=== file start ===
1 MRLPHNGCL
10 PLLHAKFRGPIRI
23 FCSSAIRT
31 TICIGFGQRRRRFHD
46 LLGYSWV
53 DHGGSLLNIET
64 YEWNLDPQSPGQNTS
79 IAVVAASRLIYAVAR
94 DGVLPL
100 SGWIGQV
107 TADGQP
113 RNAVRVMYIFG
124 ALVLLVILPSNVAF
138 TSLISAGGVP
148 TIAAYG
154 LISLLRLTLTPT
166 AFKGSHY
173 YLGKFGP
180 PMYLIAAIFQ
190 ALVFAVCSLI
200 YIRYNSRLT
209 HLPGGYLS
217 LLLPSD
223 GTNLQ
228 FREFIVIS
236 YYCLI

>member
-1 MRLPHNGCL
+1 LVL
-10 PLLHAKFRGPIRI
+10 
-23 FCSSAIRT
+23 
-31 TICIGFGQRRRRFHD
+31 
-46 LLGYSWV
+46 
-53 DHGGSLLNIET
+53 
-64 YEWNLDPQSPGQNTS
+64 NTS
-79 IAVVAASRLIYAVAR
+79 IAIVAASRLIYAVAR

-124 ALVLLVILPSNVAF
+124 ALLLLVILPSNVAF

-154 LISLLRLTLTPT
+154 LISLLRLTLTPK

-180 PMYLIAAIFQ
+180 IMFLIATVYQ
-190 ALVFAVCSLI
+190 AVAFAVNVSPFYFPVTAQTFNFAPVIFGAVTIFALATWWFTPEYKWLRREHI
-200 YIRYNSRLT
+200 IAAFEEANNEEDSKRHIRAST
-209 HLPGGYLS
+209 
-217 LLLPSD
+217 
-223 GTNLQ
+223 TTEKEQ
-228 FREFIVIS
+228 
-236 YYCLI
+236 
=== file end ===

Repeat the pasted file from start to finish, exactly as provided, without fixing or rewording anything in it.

1 MRLPHNGCL
10 PLLHAKFRGPIRI
23 FCSSAIRT
31 TICIGFGQRRRRFHD
46 LLGYSWV
53 DHGGSLLNIET
64 YEWNLDPQSPGQNTS
79 IAVVAASRLIYAVAR
94 DGVLPL
100 SGWIGQV
107 TADGQP
113 RNAVRVMYIFG
124 ALVLLVILPSNVAF
138 TSLISAGGVP
148 TIAAYG
154 LISLLRLTLTPT
166 AFKGSHY
173 YLGKFGP
180 PMYLIAAIFQ
190 ALVFAVCSLI
200 YIRYNSRLT
209 HLPGGYLS
217 LLLPSD
223 GTNLQ
228 FREFIVIS
236 YYCLI

>member
-1 MRLPHNGCL
+1 LVL
-10 PLLHAKFRGPIRI
+10 
-23 FCSSAIRT
+23 
-31 TICIGFGQRRRRFHD
+31 
-46 LLGYSWV
+46 
-53 DHGGSLLNIET
+53 
-64 YEWNLDPQSPGQNTS
+64 NTS
-79 IAVVAASRLIYAVAR
+79 IAIVAASRLIYAVAR

-124 ALVLLVILPSNVAF
+124 ALLLLVILPSNVAF

-154 LISLLRLTLTPT
+154 LISLLRLTLTPK

-180 PMYLIAAIFQ
+180 IMFLIATVYQ
-190 ALVFAVCSLI
+190 AVAFAVNVSPFYFPVTAQTFNFAPVIFGAVTIFALATWWFTPEYKWLRREHI
-200 YIRYNSRLT
+200 IAAFEEANNEEDSKRHIRAST
-209 HLPGGYLS
+209 
-217 LLLPSD
+217 
-223 GTNLQ
+223 TTEKEQ
-228 FREFIVIS
+228 
-236 YYCLI
+236 